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Group buys former Armour meatpacking site in Stockyards

The 16.8-acre site of the historic, former Armour meatpacking plant in Fort Worth’s Stockyards has changed hands, and its new owners aren’t saying anything about their plans. Chesapeake Land Development Co., which bought the site

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Fresh Ebola fears hit airline stocks

DALLAS (AP) — News that a nurse diagnosed with Ebola flew on a plane full of passengers raised fear among airline investors that the scare over the virus could cause travelers to avoid flying.

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Social House Fort Worth plans to open mid-November

Social House has leased 5,045 square feet at 2801-2873 W Seventh St. in Fort Worth, according to Xceligent Inc.

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Ski Grand Prairie? TCU, UTA grad helping bring snow to Metroplex

For Levi Davis last week may have been a career peak, in more ways than one.

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GE rises most in year with equipment order increases, including at Fort Worth locomotive unit

NEW YORK — General Electric Co. beat analysts' profit estimates in the third quarter as Chief Executive Officer Jeffrey Immelt squeezed more costs from the manufacturing units.

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Road congestion, potholes cost Fort Worth drivers $1,700 a year

Texas roads and bridges cost the state’s motorists a total of $25.1 billion statewide annually, more than $1,700 per driver in the Dallas-Fort Worth area, according to a new report by TRIP, a Washington, D.C.-based transportation group.
The TRIP report, “Texas Transportation by the Numbers: Meeting the State’s Need for Safe and Efficient Mobility,” finds that throughout Texas, 16 percent of major urban roads and highways are less than adequate. Nearly one-fifth of Texas bridges are in need of replacement, repairs or modernization, according to the report and the state’s major urban roads are becoming increasingly congested, with drivers wasting significant amounts of time and fuel each year.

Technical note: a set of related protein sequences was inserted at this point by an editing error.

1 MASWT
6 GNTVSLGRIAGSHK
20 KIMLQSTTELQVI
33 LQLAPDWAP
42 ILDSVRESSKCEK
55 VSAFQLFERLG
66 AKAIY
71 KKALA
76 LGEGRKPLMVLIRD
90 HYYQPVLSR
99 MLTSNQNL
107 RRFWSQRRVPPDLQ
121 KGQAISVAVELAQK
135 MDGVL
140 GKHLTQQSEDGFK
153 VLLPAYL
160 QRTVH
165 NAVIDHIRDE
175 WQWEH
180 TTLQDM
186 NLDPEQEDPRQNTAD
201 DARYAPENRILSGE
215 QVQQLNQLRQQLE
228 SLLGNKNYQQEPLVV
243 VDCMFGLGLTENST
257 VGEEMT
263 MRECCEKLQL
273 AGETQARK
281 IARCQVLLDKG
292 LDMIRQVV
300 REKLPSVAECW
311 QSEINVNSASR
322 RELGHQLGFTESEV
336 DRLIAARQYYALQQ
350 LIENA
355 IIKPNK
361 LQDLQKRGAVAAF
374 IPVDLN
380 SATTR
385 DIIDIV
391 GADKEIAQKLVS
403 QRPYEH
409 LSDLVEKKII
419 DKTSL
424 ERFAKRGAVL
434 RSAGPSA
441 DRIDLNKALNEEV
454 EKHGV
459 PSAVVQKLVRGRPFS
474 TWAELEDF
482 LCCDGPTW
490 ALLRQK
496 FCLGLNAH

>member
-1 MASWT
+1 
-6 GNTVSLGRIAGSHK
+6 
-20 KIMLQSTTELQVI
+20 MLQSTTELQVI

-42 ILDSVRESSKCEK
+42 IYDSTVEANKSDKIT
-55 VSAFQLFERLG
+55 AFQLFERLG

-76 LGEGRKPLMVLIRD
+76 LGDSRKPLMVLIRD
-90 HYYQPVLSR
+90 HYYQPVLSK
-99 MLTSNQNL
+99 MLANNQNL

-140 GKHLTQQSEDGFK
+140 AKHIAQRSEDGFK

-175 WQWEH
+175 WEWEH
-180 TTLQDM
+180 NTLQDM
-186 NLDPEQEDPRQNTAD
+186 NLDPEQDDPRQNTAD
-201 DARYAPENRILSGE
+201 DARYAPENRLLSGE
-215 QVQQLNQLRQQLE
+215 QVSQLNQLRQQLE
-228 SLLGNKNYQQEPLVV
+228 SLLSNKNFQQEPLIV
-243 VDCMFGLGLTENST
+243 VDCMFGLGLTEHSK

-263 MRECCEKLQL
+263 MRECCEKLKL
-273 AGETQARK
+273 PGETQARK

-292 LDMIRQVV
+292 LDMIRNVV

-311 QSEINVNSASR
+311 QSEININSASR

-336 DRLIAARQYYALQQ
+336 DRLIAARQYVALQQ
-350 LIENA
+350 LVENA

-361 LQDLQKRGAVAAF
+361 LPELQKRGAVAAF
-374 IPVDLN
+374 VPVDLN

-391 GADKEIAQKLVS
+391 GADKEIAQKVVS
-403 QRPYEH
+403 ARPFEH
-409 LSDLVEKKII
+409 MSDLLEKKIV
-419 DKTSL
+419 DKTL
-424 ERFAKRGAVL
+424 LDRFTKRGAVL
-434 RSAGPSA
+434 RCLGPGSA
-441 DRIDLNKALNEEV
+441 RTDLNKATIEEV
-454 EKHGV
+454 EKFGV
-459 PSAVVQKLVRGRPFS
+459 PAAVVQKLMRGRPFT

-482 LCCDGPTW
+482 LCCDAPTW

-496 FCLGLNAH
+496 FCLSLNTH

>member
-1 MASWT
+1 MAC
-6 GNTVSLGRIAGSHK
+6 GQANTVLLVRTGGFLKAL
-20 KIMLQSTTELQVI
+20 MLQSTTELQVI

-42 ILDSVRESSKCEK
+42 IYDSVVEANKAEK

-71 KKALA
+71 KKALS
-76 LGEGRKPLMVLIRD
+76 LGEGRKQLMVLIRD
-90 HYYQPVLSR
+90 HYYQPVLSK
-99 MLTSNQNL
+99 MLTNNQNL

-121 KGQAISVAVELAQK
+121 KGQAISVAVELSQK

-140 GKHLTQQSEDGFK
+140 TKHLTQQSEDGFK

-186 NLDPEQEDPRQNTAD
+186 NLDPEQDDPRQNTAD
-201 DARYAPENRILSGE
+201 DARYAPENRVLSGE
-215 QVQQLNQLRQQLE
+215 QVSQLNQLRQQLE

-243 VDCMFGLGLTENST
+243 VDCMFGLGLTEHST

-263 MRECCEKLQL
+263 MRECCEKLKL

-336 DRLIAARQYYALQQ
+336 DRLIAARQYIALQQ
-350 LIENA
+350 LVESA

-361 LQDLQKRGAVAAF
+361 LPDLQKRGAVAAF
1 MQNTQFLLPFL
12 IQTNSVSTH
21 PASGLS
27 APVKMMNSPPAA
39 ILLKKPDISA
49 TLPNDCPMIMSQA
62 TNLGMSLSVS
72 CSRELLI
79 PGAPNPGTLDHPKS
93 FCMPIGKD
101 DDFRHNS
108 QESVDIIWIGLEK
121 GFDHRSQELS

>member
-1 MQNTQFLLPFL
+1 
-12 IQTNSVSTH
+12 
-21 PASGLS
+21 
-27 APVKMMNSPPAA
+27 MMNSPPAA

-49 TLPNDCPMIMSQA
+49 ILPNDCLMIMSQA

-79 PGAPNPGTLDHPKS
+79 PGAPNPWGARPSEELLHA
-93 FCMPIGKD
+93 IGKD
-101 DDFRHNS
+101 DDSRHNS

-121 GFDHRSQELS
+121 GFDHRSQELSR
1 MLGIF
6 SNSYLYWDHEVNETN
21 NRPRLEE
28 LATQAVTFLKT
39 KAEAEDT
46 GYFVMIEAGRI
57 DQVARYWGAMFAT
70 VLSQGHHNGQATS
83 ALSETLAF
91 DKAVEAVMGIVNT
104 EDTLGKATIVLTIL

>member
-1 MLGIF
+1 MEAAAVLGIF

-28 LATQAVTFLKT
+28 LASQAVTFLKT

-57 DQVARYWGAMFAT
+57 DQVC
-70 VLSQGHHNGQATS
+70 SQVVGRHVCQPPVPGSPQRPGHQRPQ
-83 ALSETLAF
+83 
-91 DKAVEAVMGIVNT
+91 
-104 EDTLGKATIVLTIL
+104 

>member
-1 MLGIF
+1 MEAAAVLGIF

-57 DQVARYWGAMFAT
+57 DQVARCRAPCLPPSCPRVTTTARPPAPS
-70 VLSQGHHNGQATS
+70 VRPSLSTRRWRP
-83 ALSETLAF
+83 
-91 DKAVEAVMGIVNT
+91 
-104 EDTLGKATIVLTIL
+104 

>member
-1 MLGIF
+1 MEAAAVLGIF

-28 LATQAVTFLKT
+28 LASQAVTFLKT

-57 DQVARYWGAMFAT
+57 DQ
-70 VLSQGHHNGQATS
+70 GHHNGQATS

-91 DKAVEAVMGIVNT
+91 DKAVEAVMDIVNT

“These high costs are like a hidden tax on our motorists; we’d all be better off investing a little more in improving our transportation infrastructure and avoiding these costs,” said Tarrant County Commissioner Gary Fickes, chairman of the Tarrant Regional Transportation Coalition.


A total of 19 percent of Texas’ state maintained bridges are currently in need of replacement, repair or modernization. Two percent of the state’s bridges are structurally deficient, meaning there is significant deterioration to the major components of the bridge. An additional 17 percent of the state’s bridges are designated as functionally obsolete because they no longer meet current highway design standards.
Traffic crashes in Texas claimed the lives of 16,041 people between 2009 and 2013. Texas’ traffic fatality rate of 1.41 fatalities per 100 million vehicle miles of travel is 27 percent higher than the national average of 1.11. The traffic fatality rate on Texas’ non-Interstate rural roads was 2.63 traffic fatalities per 100 million vehicle miles of travel, more than two-and-a-half times higher than the 0.99 traffic fatalities per 100 million vehicle miles of travel on all other roads and highways in the state. Increased investment in transportation improvements at the local, state and federal levels could relieve traffic congestion, improve road and bridge conditions, boost safety, and support long-term economic growth in Texas, according to the report.


According to the report, 21 percent of roads in Dallas, Fort Worth and Arlington are rated as poor, just below San Antonio’s 32 percent. Dallas, Fort Worth and Arlington residents wasted 45 hours in traffic annually, just below Houston’s 52 hours wasted.
Vehicle operating costs (VOC) annually in Dallas, Fort Worth and Arlington are $508 annually, below San Antono’s $662, but above Houston’s $450. - Robert Francis
 

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